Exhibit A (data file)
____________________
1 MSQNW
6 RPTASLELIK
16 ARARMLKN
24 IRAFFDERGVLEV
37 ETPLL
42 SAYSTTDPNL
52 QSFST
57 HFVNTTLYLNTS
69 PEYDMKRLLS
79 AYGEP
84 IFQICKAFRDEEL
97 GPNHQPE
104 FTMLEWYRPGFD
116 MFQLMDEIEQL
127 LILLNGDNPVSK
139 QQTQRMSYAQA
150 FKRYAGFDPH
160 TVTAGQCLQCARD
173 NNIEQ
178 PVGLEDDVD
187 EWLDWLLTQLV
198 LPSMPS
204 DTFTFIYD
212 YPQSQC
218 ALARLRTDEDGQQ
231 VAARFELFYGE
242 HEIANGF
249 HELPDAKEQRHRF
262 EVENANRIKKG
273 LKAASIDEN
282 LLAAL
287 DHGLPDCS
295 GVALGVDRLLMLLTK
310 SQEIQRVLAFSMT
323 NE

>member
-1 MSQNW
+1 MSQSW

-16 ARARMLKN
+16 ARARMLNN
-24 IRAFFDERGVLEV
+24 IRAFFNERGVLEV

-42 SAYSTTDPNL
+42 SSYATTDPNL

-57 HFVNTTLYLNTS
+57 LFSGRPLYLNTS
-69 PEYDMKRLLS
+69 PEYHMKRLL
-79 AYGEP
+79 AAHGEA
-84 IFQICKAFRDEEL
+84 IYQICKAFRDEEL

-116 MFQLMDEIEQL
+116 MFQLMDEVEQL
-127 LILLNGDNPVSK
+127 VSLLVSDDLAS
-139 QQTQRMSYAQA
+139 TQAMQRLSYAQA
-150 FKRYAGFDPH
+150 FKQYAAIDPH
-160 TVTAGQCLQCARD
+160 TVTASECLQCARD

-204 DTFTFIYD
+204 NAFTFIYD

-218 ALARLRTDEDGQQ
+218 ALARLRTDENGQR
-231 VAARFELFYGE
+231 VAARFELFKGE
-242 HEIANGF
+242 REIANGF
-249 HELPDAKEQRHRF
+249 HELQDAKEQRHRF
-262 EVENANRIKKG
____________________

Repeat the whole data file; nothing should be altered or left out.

1 MSQNW
6 RPTASLELIK
16 ARARMLKN
24 IRAFFDERGVLEV
37 ETPLL
42 SAYSTTDPNL
52 QSFST
57 HFVNTTLYLNTS
69 PEYDMKRLLS
79 AYGEP
84 IFQICKAFRDEEL
97 GPNHQPE
104 FTMLEWYRPGFD
116 MFQLMDEIEQL
127 LILLNGDNPVSK
139 QQTQRMSYAQA
150 FKRYAGFDPH
160 TVTAGQCLQCARD
173 NNIEQ
178 PVGLEDDVD
187 EWLDWLLTQLV
198 LPSMPS
204 DTFTFIYD
212 YPQSQC
218 ALARLRTDEDGQQ
231 VAARFELFYGE
242 HEIANGF
249 HELPDAKEQRHRF
262 EVENANRIKKG
273 LKAASIDEN
282 LLAAL
287 DHGLPDCS
295 GVALGVDRLLMLLTK
310 SQEIQRVLAFSMT
323 NE

>member
-1 MSQNW
+1 MSQSW

-16 ARARMLKN
+16 ARARMLNN
-24 IRAFFDERGVLEV
+24 IRAFFNERGVLEV

-42 SAYSTTDPNL
+42 SSYATTDPNL

-57 HFVNTTLYLNTS
+57 LFSGRPLYLNTS
-69 PEYDMKRLLS
+69 PEYHMKRLL
-79 AYGEP
+79 AAHGEA
-84 IFQICKAFRDEEL
+84 IYQICKAFRDEEL

-116 MFQLMDEIEQL
+116 MFQLMDEVEQL
-127 LILLNGDNPVSK
+127 VSLLVSDDLAS
-139 QQTQRMSYAQA
+139 TQAMQRLSYAQA
-150 FKRYAGFDPH
+150 FKQYAAIDPH
-160 TVTAGQCLQCARD
+160 TVTASECLQCARD

-204 DTFTFIYD
+204 NAFTFIYD

-218 ALARLRTDEDGQQ
+218 ALARLRTDENGQR
-231 VAARFELFYGE
+231 VAARFELFKGE
-242 HEIANGF
+242 REIANGF
-249 HELPDAKEQRHRF
+249 HELQDAKEQRHRF
-262 EVENANRIKKG